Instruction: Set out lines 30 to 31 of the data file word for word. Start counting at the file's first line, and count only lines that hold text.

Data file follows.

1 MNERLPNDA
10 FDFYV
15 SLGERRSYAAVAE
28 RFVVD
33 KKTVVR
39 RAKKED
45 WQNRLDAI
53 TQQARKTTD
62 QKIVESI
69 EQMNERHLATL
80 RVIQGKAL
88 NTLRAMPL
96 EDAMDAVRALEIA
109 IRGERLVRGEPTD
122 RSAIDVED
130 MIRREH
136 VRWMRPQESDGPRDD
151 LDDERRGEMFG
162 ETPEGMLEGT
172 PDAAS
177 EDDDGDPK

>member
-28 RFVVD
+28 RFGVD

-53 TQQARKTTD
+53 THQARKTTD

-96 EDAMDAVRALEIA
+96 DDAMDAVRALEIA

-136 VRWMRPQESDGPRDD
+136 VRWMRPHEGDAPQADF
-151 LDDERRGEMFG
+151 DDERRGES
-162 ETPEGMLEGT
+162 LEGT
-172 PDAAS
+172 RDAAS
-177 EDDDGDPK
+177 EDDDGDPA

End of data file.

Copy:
+136 VRWMRPHEGDAPQADF
-151 LDDERRGEMFG